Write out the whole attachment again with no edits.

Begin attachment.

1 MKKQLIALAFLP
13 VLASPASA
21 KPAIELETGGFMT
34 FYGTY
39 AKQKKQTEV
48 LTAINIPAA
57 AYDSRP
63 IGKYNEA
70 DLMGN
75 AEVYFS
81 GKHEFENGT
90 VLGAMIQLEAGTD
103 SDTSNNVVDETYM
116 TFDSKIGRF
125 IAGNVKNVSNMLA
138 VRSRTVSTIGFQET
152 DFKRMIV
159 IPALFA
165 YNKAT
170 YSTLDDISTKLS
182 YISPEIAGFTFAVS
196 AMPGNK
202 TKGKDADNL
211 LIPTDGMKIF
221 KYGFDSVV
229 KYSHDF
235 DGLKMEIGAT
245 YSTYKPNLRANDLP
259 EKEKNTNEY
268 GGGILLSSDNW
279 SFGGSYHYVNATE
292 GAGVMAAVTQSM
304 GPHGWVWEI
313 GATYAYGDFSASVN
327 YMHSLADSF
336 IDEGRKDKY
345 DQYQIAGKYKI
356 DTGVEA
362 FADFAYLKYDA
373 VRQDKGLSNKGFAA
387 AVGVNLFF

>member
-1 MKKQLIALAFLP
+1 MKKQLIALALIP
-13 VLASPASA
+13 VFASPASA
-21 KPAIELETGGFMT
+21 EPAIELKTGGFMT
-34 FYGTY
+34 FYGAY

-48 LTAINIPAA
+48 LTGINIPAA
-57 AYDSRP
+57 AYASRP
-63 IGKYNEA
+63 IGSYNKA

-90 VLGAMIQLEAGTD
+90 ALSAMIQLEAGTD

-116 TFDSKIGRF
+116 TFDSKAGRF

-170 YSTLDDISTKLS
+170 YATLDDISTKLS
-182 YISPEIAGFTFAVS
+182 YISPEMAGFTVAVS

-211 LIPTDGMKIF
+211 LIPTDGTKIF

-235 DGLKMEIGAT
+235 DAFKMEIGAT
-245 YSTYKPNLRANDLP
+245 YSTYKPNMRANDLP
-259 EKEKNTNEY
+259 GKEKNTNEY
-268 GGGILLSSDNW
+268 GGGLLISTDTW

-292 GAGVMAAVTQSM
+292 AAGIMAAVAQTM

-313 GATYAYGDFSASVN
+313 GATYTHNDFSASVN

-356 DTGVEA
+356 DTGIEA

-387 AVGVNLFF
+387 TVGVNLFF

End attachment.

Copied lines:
1 MKKQLIALAFLP
13 VLASPASA
21 KPAIELETGGFMT
34 FYGTY
39 AKQKKQTEV
48 LTAINIPAA
57 AYDSRP
63 IGKYNEA
70 DLMGN
75 AEVYFS
81 GKHEFENGT
90 VLGAMIQLEAGTD
103 SDTSNNVVDETYM
116 TFDSKIGRF
125 IAGNVKNVSNMLA
138 VRSRTVSTIGFQET
152 DFKRMIV
159 IPALFA
165 YNKAT
170 YSTLDDISTKLS
182 YISPEIAGFTFAVS
196 AMPGNK
202 TKGKDADNL
211 LIPTDGMKIF
221 KYGFDSVV
229 KYSHDF
235 DGLKMEIGAT
245 YSTYKPNLRANDLP
259 EKEKNTNEY
268 GGGILLSSDNW
279 SFGGSYHYVNATE
292 GAGVMAAVTQSM
304 GPHGWVWEI
313 GATYAYGDFSASVN
327 YMHSLADSF
336 IDEGRKDKY
345 DQYQIAGKYKI
356 DTGVEA
362 FADFAYLKYDA
373 VRQDKGLSNKGFAA
387 AVGVNLFF

>member
-1 MKKQLIALAFLP
+1 MKKQLIALALIP
-13 VLASPASA
+13 VFASPASA
-21 KPAIELETGGFMT
+21 EPAIELKTGGFMT
-34 FYGTY
+34 FYGAY

-48 LTAINIPAA
+48 LTGINIPAA
-57 AYDSRP
+57 AYASRP
-63 IGKYNEA
+63 IGSYNKA

-90 VLGAMIQLEAGTD
+90 ALSAMIQLEAGTD

-116 TFDSKIGRF
+116 TFDSKAGRF

-170 YSTLDDISTKLS
+170 YATLDDISTKLS
-182 YISPEIAGFTFAVS
+182 YISPEMAGFTVAVS

-211 LIPTDGMKIF
+211 LIPTDGTKIF

-235 DGLKMEIGAT
+235 DAFKMEIGAT
-245 YSTYKPNLRANDLP
+245 YSTYKPNMRANDLP
-259 EKEKNTNEY
+259 GKEKNTNEY
-268 GGGILLSSDNW
+268 GGGLLISTDTW

-292 GAGVMAAVTQSM
+292 AAGIMAAVAQTM

-313 GATYAYGDFSASVN
+313 GATYTHNDFSASVN

-356 DTGVEA
+356 DTGIEA

-387 AVGVNLFF
+387 TVGVNLFF